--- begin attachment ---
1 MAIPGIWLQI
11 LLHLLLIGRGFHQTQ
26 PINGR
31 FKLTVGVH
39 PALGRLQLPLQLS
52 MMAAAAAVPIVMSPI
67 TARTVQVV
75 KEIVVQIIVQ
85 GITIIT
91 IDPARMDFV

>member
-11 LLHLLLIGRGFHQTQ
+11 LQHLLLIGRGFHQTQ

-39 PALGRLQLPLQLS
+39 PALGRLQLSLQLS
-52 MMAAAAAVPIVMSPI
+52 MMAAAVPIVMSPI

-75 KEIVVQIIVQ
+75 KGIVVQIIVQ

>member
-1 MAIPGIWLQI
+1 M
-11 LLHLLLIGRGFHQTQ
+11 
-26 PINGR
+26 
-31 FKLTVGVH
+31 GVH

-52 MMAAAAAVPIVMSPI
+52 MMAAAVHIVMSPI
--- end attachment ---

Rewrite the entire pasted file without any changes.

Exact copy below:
1 MAIPGIWLQI
11 LLHLLLIGRGFHQTQ
26 PINGR
31 FKLTVGVH
39 PALGRLQLPLQLS
52 MMAAAAAVPIVMSPI
67 TARTVQVV
75 KEIVVQIIVQ
85 GITIIT
91 IDPARMDFV

>member
-11 LLHLLLIGRGFHQTQ
+11 LQHLLLIGRGFHQTQ

-39 PALGRLQLPLQLS
+39 PALGRLQLSLQLS
-52 MMAAAAAVPIVMSPI
+52 MMAAAVPIVMSPI

-75 KEIVVQIIVQ
+75 KGIVVQIIVQ

>member
-1 MAIPGIWLQI
+1 M
-11 LLHLLLIGRGFHQTQ
+11 
-26 PINGR
+26 
-31 FKLTVGVH
+31 GVH

-52 MMAAAAAVPIVMSPI
+52 MMAAAVHIVMSPI